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USDOT Resources: Overcoming the Challenges of Congestion Pricing 2011-2015
FHWA Webinar Series

Patrick DeCorla-Souza, Tolling and Pricing Program Manager, FHWA
Lee Munnich, Humphrey Institute, University of Minnesota
Kenneth Buckeye, Minnesota Department of Transportation
John Doan, SRF Consulting

Center for Innovative Finance Support
Federal Highway Administration

Eighteenth Part of a Webinar Series on Overcoming the Challenges of Congestion Pricing.

Session 18: Synergies Among Congestion Pricing, Active Transportation and Demand Management (ATDM), and Other Market-Based Strategies - Transcript

Presentations by:


Good afternoon or good morning to those of you to the West. Welcome to today's webinar on Synergies Among Congestion Pricing, Active Transportation and Demand Management (ATDM), and Other Market-Based Strategies.  My name is Jennifer Symoun and I will moderate today's webinar. Please be advised that today's seminar is being recorded.

Before I go any further, I do want to let those of you who are calling into the teleconference for the audio know that you need to mute your computer speakers or else you will be hearing your audio over the computer as well.

If during the presentations you think of a question, please type it into the chat are. Please make sure you send your question to "Everyone" and indicate which presenter your question is for. Presenters will be unable to answer your questions during their presentations, but we will use the remaining time after all presentations to answer the questions that have been typed in. If we are unable to get through all of the questions in the time allotted we will get written responses from the presenters and send them out with the follow up information.

The PowerPoint presentations used today are available for download from the file download box in the lower right corner of your screen. I would also like to remind you that this session is being recorded. The recording, presentations, and a transcript will be posted to the Center for Innovative Finance Support web site within the next few weeks and I will send out a notice when they are available.

Transportation agencies across the U.S. have implemented managed lane projects and successfully combined congestion pricing with various ATDM strategies. The positive impacts on congestion management and safety of these combined strategies can exceed those of separate strategies. This webinar will focus on synergies between congestion pricing and Active Demand Management (ADM), Active Traffic Management (ATM), Integrated Corridor Management (ICM), and Dynamic Ridesharing on implemented projects. Presentations will be given by:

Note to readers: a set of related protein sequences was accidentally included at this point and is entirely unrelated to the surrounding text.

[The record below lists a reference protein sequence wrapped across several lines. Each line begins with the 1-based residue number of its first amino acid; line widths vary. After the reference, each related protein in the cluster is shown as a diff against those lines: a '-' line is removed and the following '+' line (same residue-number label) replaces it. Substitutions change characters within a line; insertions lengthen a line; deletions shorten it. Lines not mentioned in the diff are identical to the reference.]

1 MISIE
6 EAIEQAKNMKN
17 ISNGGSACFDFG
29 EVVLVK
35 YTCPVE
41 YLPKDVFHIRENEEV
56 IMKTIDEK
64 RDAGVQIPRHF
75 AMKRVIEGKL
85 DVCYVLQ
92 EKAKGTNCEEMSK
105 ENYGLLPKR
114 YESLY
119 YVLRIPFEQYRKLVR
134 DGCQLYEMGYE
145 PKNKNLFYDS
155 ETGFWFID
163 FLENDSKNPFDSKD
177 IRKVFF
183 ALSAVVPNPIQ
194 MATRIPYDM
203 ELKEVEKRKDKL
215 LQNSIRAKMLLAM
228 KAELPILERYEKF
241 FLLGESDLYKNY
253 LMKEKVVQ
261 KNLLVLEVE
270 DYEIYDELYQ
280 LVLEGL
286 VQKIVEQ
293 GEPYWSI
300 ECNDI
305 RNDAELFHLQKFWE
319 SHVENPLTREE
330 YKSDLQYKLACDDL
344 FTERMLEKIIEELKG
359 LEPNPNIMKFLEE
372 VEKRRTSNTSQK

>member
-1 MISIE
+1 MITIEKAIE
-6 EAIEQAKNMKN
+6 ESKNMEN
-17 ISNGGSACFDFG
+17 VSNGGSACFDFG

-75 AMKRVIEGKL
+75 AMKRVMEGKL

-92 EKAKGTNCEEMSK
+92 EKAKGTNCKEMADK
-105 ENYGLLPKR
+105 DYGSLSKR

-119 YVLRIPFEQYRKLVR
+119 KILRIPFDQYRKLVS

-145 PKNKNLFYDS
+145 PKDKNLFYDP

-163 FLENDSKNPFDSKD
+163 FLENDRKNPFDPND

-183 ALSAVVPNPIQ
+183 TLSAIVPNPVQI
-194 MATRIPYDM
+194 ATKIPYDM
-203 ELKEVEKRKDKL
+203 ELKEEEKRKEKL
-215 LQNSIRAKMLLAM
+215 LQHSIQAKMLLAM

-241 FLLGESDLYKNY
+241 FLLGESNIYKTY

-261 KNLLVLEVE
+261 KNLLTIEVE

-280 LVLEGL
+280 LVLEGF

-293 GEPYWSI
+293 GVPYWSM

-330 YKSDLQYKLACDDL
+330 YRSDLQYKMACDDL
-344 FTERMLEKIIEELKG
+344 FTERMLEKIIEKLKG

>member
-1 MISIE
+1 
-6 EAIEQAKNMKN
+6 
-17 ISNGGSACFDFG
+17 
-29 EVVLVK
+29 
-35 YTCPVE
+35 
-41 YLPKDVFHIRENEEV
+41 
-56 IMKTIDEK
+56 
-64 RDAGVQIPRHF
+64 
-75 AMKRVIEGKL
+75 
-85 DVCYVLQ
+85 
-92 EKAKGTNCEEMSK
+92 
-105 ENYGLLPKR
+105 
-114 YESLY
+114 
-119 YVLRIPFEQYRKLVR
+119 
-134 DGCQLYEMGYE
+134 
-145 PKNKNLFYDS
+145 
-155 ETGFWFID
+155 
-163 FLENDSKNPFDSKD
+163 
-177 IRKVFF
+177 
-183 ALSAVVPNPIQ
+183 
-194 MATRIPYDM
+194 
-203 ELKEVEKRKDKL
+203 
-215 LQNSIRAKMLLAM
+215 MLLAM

• Angela Jacobs, Federal Highway Administration
  • Bob Sheehan, USDOT ITS Joint Program Office
  • Brian Kary, Minnesota DOT,
  • Tyler Patterson, Washington State DOT

We also have Myron Swisher, of Leidos, on the line. Myron will be assisting with asking and answering questions during the Q&A period.

Our first presentation will be given by Angela Jacobs of the Federal Highway Administration. Angela works on the FHWA Congestion Pricing program and will provide a brief introduction on the FHWA congestion pricing and ATDM programs and how the programs are leveraging their synergies to reduce congestion in the U.S.

Angela Jacobs

Thank you Jennifer. Just to give a little background. I know that many of you have participated in some of the webinars that my colleague Jim Hunt has been offering on active transportation and management. We really started talking about some of the synergies or similarities between what we do and pricing and what we did -- what his program does. Their technological advances we witnessed in an evolution of innovative solutions designed to alleviate congestion. For quite some time price management quarters have utilized dynamic tracing as a confectioner Justin -- reduction strategy. One of the key things or areas that you have seen this has been with the EPA and CRD programs which encourage the use of combined strategies with the four teeth which were totaling, transit content technology come and travel demand technology. For more information on the Perkins you can look on the congestion pricing website. We saw from looking at that and how we are integrating with different strategies is a huge benefit that you can get. The ICM and ATDM strategies further optimize efforts. We really felt it would be a great idea to work together and put together a webinar that would focus a little bit more attention on how we view that. The upcoming presenters will focus on the synergies monies come from entry strategies.